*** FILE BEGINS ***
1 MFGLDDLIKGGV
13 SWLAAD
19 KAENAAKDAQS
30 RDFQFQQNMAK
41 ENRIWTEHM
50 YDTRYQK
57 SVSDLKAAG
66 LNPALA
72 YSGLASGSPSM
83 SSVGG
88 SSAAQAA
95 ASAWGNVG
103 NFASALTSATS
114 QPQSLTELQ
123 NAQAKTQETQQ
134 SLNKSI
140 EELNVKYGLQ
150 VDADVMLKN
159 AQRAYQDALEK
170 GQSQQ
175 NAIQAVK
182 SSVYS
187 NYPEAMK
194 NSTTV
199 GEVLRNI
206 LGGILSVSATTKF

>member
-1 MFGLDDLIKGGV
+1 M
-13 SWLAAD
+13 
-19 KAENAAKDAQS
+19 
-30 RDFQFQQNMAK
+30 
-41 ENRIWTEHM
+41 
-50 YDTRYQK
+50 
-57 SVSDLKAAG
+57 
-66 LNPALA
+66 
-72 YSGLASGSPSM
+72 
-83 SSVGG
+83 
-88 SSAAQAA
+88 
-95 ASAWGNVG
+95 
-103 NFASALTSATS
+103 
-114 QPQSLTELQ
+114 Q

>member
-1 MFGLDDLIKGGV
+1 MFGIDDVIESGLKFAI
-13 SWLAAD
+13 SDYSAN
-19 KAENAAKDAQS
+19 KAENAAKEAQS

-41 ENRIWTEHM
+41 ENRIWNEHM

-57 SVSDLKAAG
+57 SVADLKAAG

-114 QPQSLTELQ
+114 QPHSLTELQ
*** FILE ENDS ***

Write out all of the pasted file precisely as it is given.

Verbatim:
1 MFGLDDLIKGGV
13 SWLAAD
19 KAENAAKDAQS
30 RDFQFQQNMAK
41 ENRIWTEHM
50 YDTRYQK
57 SVSDLKAAG
66 LNPALA
72 YSGLASGSPSM
83 SSVGG
88 SSAAQAA
95 ASAWGNVG
103 NFASALTSATS
114 QPQSLTELQ
123 NAQAKTQETQQ
134 SLNKSI
140 EELNVKYGLQ
150 VDADVMLKN
159 AQRAYQDALEK
170 GQSQQ
175 NAIQAVK
182 SSVYS
187 NYPEAMK
194 NSTTV
199 GEVLRNI
206 LGGILSVSATTKF

>member
-1 MFGLDDLIKGGV
+1 M
-13 SWLAAD
+13 
-19 KAENAAKDAQS
+19 
-30 RDFQFQQNMAK
+30 
-41 ENRIWTEHM
+41 
-50 YDTRYQK
+50 
-57 SVSDLKAAG
+57 
-66 LNPALA
+66 
-72 YSGLASGSPSM
+72 
-83 SSVGG
+83 
-88 SSAAQAA
+88 
-95 ASAWGNVG
+95 
-103 NFASALTSATS
+103 
-114 QPQSLTELQ
+114 Q

>member
-1 MFGLDDLIKGGV
+1 MFGIDDVIESGLKFAI
-13 SWLAAD
+13 SDYSAN
-19 KAENAAKDAQS
+19 KAENAAKEAQS

-41 ENRIWTEHM
+41 ENRIWNEHM

-57 SVSDLKAAG
+57 SVADLKAAG

-114 QPQSLTELQ
+114 QPHSLTELQ